Carla West serves as Newhouse’s Lead Court Advocate. In a complex system, Carla brings support and encouragement to survivors. Her advocacy stems from personal experience with domestic violence and the power of her own transformation. “I love helping survivors and inspiring them to get out of domestic violence,” she says. “I tell them they are worthy of a better life. They are worthy.”
Her Newhouse Connection
Newhouse’s mission is personal to Carla.
As a child, her family struggled with domestic violence in the home. Her childhood traumas caught her in the cycle of abuse including domestic violence and substance dependency. Then, her life transformed.
She decided she wanted to help people. Because of her background, Carla didn’t have an easy time getting a job at first. She eventually went to school and achieved her associate’s degree. She wanted to become a counselor, but since she was in the later part of her career, she decided to pursue another path.
Seven years ago, she arrived at Newhouse where she began as a Shelter Advocate before shifting into the Court Advocate role from a part time to full time.
“I wanted to work at a shelter and help inspire women to change their lives,” she says. “I want to help them get away from domestic violence.”
Since working at Newhouse, with the encouragement of her supervisor, Carla went back to school at Ottawa University in 2015. She earned a Bachelor’s of Arts in Human Services, graduating with a 3.93 GPA.
Her role as Court Advocate
Carla walks alongside survivors as an advocate through the confusing, and often overwhelming, legal process.
You can find her at domestic violence court at the Kansas City Municipal Court. She shares resources with survivors, helps them receive necessary help, and explains what to expect in the legal process and at court. She also assists them in obtaining orders of protection from their abuser.
Carla advocates for the survivors who have warrants due to the trauma and struggles they have experienced with domestic violence.
“When survivors are in a domestic violence situation, people will fight back to protect their own heart,” she explains. “It’s their way of survival. They may end up arrested and in trouble, and it’s my job to help the judge understand that the survivor was defending themselves. They were not the aggressor, their abuser was.”
Carla advocates for survivors to have their warrants and fines set aside in favor of community service at the shelter as survivors start a new beginning.
Outspoken domestic violence advocate
The judges at domestic violence court have come to know Carla. One judge even invited her to Ohio to speak in front of the Ohio Supreme Court.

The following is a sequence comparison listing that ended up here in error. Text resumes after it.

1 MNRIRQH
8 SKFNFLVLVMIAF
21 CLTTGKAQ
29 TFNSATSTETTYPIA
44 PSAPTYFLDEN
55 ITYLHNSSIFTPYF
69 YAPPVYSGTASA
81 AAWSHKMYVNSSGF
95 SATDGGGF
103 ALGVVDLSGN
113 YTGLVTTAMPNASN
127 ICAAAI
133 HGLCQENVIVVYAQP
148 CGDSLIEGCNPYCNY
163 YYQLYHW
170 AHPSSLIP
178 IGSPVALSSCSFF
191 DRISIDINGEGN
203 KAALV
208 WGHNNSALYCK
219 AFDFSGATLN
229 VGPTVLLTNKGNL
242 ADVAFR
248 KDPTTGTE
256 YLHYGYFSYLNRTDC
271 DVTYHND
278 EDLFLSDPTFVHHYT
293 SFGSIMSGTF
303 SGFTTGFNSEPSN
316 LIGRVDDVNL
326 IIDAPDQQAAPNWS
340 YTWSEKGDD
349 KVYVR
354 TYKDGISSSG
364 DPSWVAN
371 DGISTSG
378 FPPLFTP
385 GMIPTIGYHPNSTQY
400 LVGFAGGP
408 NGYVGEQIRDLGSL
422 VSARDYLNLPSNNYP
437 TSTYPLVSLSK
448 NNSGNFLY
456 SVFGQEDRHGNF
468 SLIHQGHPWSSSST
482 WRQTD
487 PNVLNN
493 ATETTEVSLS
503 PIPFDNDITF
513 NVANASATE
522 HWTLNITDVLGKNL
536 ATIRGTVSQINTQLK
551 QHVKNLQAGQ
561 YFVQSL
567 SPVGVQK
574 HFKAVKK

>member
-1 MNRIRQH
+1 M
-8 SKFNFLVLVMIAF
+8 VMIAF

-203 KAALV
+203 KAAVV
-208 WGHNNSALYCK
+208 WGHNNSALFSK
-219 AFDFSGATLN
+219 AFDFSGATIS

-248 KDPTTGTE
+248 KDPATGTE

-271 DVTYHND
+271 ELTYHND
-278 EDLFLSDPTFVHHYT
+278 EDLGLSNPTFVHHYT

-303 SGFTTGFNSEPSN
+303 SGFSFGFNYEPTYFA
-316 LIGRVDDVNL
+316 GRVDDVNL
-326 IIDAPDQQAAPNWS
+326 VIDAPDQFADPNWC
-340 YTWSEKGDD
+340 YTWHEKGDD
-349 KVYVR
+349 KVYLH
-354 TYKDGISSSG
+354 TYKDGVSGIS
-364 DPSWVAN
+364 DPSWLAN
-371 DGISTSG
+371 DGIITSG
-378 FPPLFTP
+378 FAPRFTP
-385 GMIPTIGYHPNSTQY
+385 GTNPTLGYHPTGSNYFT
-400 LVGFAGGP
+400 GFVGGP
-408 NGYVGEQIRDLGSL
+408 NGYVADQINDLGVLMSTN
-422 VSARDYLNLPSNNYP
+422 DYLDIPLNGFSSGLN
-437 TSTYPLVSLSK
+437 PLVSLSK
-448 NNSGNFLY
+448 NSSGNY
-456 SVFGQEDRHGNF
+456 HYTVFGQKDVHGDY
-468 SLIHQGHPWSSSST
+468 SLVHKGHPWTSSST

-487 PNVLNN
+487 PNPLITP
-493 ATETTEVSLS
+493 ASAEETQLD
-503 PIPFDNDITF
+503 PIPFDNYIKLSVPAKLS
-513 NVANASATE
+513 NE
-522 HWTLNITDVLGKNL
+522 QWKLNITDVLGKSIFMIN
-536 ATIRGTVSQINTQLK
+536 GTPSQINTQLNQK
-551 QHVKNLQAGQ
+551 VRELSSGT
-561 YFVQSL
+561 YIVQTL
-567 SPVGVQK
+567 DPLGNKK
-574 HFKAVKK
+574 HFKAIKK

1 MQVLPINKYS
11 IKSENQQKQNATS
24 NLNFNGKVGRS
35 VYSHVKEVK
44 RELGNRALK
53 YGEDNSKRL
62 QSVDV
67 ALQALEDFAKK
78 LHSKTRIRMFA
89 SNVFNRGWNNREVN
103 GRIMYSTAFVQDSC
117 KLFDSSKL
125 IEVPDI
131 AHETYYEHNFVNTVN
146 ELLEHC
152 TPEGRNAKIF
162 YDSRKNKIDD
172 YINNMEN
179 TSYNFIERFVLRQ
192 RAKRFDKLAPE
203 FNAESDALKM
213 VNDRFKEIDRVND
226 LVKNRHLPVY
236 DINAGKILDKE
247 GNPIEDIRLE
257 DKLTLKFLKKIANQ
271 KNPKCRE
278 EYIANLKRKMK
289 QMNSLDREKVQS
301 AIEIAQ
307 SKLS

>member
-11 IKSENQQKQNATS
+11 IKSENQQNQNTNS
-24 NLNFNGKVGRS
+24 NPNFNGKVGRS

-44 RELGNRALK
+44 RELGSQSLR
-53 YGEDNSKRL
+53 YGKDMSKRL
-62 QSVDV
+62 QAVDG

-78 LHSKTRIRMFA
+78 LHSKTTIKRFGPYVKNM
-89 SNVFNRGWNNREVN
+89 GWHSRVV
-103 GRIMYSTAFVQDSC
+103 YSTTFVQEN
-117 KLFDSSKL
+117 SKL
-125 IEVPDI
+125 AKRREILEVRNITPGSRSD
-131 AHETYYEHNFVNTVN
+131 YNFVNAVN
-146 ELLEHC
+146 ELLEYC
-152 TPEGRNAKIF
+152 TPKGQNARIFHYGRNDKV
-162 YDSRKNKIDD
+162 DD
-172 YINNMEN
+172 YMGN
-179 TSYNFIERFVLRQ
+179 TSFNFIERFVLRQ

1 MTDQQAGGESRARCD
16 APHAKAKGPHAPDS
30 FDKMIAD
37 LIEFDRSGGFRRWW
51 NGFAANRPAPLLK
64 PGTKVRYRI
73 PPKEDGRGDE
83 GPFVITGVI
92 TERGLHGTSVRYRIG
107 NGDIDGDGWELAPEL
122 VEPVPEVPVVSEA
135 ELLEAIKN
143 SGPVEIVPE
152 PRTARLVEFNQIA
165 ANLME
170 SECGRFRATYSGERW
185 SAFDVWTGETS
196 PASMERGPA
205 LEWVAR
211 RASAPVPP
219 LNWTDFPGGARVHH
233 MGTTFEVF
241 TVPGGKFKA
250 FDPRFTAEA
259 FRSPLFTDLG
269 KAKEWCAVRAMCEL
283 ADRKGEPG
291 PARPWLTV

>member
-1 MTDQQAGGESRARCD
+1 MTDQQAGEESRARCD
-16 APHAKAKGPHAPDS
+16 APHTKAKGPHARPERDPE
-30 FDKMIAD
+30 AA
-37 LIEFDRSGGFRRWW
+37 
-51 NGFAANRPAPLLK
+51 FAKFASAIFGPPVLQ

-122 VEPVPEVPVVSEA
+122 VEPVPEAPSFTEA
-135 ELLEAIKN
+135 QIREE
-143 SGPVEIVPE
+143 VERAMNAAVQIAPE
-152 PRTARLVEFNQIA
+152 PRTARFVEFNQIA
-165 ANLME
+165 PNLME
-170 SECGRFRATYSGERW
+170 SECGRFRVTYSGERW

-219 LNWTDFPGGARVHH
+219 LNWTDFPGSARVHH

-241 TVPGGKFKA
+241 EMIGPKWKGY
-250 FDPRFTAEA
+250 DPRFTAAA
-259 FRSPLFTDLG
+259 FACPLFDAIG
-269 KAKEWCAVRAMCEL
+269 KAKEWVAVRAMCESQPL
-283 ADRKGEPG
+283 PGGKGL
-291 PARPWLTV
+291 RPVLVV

“I was able to give the other side of the story as a survivor,” she says. “You can go from victim to survivor. You can transform your life.”
Carla has also spoken in prisons, and she loves any opportunity to share her story to inspire hope.
The importance of Court Advocacy
Survivors need to know someone is on their side.
“Many times, survivors are confused and feel like the system is standing up for the abuser. They want to know why their abuser is not in jail,” Carla says. “ I have to calm them down and explain to them how the system works. That abusers are often placed in batterer’s intervention instead of jail so they can work on themselves.”
Carla stays in touch with survivors even once they leave the shelter. “You need someone there for you when you’re finally ready to take that final step.”
Her favorite part of working with Newhouse
“The joy of watching the clients and their children … the joy on their face from just being safe. That’s the biggest thing,” she says. “We can bring people joy in their lives. Even if it’s for a short time; it can make a difference. We’ve had people write that they didn’t do well in shelter, but they are doing great now.”
What she wishes people knew about DV
“Get involved and get educated,” Carla says. “Open your eyes to it. Don’t turn your back on these things. So often, it goes unnoticed. So keep your eyes open and watch for the signs of domestic violence.”
“If you hear screaming, call the police. Maybe they won’t be ready in that moment … but one day, they will be ready. You may not know that you’ve helped that person until later. But do something.”
Carla also wishes children were educated about domestic violence violence from a young age. “When you grow up in a household with yelling, screaming, and violence, you think that this is normal life and it’s not,” she says. “We need to teach children what normal, healthy relationships look like. If that is not happening at home, that’s not right, and we need to get them help.”
Newhouse in one word
“Everyone at Newhouse is compassionate, even when we have to do difficult things. We do it with compassion and love. We help survivors understand that we care for them.”
What brings her joy outside of work
Carla enjoys spending time with her kids and grandchildren. “For me, it’s all about family and happiness. Love and joy. I am trying to break the cycle in my family.” She is passionate about her church community. She and her husband also play pool in a league and even went to a Las Vegas tournament where they place 65th out of 700 tables. Next year, they will be headed to the World Tournament in Vegas.
Be the voice
“Empower people. Show you care,” she says.
“There are people who have never had someone care for them. Show them they matter, and help give them a voice. “
We are so grateful for Carla for sharing her story and for being a key member of our team.